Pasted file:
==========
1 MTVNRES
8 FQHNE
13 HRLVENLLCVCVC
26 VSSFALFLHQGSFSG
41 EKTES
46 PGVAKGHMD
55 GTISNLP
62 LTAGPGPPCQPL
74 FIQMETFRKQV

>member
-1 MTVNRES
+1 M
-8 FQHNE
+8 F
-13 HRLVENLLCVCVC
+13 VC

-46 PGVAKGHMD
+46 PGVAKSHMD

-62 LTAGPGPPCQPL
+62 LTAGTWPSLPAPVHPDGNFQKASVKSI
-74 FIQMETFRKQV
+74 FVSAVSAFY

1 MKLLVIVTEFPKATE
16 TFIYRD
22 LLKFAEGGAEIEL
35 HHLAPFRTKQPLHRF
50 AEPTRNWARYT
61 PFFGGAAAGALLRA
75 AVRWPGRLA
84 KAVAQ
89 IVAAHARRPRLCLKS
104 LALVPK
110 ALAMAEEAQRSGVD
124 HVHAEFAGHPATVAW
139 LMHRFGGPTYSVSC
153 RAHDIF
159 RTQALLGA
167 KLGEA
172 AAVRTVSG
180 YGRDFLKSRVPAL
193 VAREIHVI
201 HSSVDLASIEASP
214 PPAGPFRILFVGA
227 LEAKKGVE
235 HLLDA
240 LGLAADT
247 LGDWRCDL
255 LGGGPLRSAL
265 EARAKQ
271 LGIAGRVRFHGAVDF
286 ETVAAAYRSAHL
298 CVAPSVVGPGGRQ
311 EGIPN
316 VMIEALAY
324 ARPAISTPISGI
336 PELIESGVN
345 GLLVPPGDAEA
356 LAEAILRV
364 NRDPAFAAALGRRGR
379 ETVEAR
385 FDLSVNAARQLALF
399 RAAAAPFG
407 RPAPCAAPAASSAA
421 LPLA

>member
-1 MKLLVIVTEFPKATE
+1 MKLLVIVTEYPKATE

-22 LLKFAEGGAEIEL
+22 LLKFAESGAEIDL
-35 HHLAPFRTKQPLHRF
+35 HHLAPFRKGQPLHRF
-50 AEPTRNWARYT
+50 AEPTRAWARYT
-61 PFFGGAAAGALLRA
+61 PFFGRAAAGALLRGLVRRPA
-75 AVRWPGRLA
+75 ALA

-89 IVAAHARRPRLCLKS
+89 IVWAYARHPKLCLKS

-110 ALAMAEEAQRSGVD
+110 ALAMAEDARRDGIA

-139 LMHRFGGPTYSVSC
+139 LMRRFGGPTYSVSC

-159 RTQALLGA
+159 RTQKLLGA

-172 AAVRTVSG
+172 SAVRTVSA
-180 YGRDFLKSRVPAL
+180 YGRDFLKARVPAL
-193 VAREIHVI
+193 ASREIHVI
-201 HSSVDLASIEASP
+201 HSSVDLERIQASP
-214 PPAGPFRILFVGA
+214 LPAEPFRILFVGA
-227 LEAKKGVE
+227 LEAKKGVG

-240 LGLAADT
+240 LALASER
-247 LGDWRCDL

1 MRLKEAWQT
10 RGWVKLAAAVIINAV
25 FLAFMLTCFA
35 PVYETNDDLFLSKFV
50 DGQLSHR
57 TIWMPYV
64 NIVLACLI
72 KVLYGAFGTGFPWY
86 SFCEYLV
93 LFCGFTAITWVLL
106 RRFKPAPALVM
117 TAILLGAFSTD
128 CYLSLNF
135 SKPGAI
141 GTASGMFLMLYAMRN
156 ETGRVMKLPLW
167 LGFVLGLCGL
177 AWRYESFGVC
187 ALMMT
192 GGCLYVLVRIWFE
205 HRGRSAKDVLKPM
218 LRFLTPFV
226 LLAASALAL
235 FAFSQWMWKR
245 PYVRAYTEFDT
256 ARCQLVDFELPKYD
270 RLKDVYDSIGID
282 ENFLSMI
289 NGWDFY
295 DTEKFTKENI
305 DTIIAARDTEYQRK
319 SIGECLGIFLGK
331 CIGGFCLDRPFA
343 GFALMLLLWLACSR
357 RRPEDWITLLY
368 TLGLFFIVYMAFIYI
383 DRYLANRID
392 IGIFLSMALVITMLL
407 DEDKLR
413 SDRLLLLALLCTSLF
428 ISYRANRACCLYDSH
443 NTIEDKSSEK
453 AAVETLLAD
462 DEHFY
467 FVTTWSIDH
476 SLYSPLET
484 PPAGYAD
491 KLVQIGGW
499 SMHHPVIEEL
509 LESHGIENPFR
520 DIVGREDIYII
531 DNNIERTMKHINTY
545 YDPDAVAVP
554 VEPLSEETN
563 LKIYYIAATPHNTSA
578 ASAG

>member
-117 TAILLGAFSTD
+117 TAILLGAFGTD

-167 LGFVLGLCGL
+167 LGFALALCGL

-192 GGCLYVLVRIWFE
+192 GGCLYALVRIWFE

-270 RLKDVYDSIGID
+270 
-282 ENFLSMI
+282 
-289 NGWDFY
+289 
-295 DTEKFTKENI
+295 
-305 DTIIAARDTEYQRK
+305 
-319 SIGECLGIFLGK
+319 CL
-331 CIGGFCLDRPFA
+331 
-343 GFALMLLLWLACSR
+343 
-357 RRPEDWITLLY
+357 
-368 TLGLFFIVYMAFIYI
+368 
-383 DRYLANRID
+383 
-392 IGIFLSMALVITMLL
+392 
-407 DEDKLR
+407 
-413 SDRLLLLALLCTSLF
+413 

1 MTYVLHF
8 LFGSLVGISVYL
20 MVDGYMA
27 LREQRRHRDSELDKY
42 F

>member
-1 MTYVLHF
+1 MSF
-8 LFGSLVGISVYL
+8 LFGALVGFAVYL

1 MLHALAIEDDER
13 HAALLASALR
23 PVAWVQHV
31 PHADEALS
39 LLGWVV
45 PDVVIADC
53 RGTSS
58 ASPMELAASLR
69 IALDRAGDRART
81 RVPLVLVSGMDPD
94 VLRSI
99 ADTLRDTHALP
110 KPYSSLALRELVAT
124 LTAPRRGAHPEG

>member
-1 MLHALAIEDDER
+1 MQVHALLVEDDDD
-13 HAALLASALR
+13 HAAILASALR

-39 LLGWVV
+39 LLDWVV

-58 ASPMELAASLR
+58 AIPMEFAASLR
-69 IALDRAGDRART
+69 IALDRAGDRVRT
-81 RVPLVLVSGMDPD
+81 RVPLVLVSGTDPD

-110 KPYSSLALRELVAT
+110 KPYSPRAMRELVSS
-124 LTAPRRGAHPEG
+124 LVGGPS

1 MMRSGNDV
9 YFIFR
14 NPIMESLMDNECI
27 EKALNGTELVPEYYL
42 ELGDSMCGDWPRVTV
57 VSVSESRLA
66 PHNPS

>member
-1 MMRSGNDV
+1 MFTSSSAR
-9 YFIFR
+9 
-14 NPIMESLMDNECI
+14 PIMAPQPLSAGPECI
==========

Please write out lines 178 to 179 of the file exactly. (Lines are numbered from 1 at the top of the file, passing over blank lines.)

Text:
-343 GFALMLLLWLACSR
+343 